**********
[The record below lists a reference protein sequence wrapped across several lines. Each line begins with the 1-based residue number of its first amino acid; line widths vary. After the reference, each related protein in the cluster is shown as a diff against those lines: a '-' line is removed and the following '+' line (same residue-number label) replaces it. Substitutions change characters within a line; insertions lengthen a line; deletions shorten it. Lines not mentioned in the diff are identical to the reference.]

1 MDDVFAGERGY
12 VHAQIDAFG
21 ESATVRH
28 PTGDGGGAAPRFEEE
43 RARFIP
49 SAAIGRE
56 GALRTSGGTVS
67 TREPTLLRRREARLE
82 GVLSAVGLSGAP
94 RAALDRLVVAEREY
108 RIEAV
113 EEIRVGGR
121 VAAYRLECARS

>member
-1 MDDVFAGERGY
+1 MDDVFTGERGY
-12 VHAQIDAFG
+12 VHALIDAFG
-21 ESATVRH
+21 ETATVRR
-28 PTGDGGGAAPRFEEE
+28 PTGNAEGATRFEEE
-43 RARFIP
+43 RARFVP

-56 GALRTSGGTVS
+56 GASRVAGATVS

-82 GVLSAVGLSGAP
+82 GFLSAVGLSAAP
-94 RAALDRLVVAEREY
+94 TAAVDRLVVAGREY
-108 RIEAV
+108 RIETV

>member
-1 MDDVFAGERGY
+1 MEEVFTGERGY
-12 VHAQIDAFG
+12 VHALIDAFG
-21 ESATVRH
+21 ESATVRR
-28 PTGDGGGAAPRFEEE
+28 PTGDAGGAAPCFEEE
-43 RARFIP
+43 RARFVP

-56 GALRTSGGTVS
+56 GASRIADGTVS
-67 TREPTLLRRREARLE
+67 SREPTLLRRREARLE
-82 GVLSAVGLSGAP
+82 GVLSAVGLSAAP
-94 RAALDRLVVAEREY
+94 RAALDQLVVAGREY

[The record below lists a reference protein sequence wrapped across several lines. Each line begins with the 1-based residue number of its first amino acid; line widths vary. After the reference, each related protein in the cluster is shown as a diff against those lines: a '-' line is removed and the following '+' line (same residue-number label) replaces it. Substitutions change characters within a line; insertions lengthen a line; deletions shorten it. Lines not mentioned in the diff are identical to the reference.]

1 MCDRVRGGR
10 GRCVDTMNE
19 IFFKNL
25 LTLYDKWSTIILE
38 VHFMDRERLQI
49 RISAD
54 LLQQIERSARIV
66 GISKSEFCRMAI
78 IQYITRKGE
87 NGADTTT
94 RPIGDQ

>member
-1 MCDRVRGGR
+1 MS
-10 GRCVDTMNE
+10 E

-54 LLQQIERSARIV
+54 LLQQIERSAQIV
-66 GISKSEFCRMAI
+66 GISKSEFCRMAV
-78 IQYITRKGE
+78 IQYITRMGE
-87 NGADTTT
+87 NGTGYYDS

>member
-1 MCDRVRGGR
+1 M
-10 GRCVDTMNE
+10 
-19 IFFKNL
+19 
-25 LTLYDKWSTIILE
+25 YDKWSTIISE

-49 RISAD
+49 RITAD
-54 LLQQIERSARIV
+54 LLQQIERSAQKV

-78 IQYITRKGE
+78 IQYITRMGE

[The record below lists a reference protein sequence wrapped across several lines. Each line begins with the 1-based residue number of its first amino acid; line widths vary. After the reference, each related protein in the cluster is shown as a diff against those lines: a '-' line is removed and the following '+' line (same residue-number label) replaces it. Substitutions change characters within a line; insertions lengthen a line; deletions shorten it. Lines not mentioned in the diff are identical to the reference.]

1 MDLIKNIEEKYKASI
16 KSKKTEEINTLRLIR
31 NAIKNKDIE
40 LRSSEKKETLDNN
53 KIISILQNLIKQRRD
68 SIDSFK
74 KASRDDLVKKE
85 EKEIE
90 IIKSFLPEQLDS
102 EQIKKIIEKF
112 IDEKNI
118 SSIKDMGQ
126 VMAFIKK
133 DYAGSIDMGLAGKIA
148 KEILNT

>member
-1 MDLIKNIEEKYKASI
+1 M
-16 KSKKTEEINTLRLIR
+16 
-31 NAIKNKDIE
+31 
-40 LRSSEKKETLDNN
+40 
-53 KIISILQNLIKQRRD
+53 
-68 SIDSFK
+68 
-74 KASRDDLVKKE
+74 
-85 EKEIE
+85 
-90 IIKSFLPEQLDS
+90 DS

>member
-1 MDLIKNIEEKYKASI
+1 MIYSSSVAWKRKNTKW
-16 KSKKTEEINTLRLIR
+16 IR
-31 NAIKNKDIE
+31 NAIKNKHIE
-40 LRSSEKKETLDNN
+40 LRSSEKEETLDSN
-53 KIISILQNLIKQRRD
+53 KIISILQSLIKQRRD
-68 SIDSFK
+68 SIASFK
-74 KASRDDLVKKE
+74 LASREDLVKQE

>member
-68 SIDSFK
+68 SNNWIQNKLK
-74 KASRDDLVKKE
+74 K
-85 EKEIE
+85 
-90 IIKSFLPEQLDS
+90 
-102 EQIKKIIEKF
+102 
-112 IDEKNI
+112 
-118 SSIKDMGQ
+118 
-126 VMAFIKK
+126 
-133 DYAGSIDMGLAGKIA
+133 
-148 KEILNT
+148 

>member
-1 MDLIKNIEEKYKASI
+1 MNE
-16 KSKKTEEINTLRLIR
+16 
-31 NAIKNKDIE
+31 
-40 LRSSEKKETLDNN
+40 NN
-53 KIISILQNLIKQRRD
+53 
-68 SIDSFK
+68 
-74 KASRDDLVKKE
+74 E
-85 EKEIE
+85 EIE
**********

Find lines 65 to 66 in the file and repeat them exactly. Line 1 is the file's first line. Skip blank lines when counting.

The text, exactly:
>member
-1 MCDRVRGGR